You may have seen the term heuristic evaluation pop up in discussions about user interface and experience design. It’s a method that’s used to check the user-friendliness of your product, be it software, a website, an app, or any other prototype.
In a heuristic evaluation, expert reviewers use your product and perform tasks that would be expected of any user. In doing so, they compare it against a set of qualitative guidelines that establish best practices for usability.
Because there are multiple and varied sets of principles, it’s important to employ the appropriate set of heuristics when proceeding with an evaluation. The most well known set is Jakob Nielsen and Rolf Molich’s 10 Usability Heuristics for User Interface Design, listed below.
Visibility of system status
The system should always keep users informed about what is going on, through appropriate feedback within reasonable time.
Match between system and the real world
The system should speak the users' language, with words, phrases and concepts familiar to the user, rather than system-oriented terms. Follow real-world conventions, making information appear in a natural and logical order.
User control and freedom
Users often choose system functions by mistake and will need a clearly marked "emergency exit" to leave the unwanted state without having to go through an extended dialogue. Support undo and redo.
Consistency and standards
Users should not have to wonder whether different words, situations, or actions mean the same thing.
Even better than good error messages is a careful design which prevents a problem from occurring in the first place. Either eliminate error-prone conditions or check for them and present users with a confirmation option before they commit to the action.
Recognition rather than recall
Minimize the user's memory load by making objects, actions, and options visible. The user should not have to remember information from one part of the dialogue to another. Instructions for use of the system should be visible or easily retrievable whenever appropriate.
Flexibility and efficiency of use
Accelerators — unseen by the novice user — may often speed up the interaction for the expert user such that the system can cater to both inexperienced and experienced users. Allow users to tailor frequent actions.
Aesthetic and minimalist design
Dialogues should not contain information which is irrelevant or rarely needed. Every extra unit of information in a dialogue competes with the relevant units of information and diminishes their relative visibility.
Help users recognize, diagnose, and recover from errors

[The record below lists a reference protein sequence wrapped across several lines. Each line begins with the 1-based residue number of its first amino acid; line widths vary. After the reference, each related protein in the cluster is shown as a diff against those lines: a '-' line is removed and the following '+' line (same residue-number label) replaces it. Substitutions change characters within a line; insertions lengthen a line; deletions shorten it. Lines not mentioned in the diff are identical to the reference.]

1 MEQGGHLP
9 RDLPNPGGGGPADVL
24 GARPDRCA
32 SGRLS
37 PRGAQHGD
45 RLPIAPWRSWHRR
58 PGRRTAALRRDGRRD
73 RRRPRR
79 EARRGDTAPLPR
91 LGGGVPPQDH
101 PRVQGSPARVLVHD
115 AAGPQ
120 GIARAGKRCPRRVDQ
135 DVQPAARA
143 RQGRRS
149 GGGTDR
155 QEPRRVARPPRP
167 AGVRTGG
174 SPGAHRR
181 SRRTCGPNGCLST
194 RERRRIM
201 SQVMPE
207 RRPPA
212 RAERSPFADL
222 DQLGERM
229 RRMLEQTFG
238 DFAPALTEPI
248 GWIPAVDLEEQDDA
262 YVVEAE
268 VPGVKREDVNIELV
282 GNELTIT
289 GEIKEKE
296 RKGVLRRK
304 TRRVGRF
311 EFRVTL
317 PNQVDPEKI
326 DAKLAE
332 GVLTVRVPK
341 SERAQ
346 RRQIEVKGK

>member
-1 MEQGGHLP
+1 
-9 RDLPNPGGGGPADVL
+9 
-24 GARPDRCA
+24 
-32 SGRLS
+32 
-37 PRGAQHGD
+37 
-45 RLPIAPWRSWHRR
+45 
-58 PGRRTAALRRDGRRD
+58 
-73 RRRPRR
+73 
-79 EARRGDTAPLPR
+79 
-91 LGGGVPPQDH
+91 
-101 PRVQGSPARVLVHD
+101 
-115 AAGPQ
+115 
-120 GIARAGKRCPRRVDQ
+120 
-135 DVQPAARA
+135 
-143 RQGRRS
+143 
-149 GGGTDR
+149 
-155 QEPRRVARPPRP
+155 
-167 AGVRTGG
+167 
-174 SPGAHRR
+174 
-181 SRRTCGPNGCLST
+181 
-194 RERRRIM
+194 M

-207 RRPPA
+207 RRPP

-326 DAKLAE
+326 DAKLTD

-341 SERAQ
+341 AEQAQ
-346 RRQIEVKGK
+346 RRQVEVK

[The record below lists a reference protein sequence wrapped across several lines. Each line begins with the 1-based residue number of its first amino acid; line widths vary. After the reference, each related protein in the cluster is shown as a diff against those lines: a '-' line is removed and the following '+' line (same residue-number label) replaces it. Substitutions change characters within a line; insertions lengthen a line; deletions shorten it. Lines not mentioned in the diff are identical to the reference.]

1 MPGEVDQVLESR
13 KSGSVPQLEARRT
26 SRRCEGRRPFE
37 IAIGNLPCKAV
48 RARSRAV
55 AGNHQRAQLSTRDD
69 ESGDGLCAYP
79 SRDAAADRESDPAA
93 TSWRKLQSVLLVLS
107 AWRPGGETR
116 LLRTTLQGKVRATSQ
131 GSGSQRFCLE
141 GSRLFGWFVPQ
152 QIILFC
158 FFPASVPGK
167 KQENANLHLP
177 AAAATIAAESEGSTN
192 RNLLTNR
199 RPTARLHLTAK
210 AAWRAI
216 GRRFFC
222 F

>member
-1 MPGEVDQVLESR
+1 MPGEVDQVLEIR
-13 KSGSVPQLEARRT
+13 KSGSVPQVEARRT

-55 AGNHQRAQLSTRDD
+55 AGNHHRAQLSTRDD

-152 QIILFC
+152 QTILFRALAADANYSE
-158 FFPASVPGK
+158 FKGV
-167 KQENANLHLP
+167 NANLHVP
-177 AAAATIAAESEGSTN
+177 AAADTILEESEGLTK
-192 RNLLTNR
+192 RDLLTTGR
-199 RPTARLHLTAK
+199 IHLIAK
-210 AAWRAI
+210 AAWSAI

Error messages should be expressed in plain language (no codes), precisely indicate the problem, and constructively suggest a solution.
Help and documentation
Even though it is better if the system can be used without documentation, it may be necessary to provide help and documentation. Any such information should be easy to search, focused on the user's task, list concrete steps to be carried out, and not be too large.
Now let's take a look at some examples for a few of these principles.
Visibility of System Status
The animated feedback in these loading screens inform the user about the status of their activity during any pauses.
Match Between System and the Real World
The chocolate company Cacao 70 utilizes close-up shots of its products to make an immediate impression on the visitor.
In addition, playful uses of color and approachable language make the online visit an immersive and delightful one, encouraging users to buy its products and visit its stores.
A form that has validation for each field can reduce user irritation and save time. Its immediate feedback prevents the user from filling out an entire form, only to have to go searching for any incorrectly typed information.
Aesthetic and Minimalist Design
After running a search for a potential trip on WebJet.com, the window is crowded with results, ads, multiple calls to actions to receive price alerts and check my dates, and filters. It’s confusing to parse out the important details to compare the already information-heavy search results. A minimalist design would make it easier for users to quickly find the information they need.
Heuristic Evaluations Improve Usability
A heuristic evaluation helps locate usability issues within your product and may specify the usability principle in violation (ex: Inconsistencies between menus and buttons). Each finding is usually accompanied with a high-level recommendation on how to bring your product into compliance. Results may be clustered to discover any patterns across an interface, and to help stakeholders and product owners prioritize major, minor, and superficial changes.
A heuristic evaluation can be of great benefit to your digital prototype. It can provide immediate feedback to designers early in the process, integrate well into an iterative workflow, and offer solutions to identified issues. Expert evaluations also go hand in hand with other types of usability testing, as the results often reflect and build upon each other. If you want to know if your site’s core functionalities are user-friendly, a heuristic evaluation is a great place to start.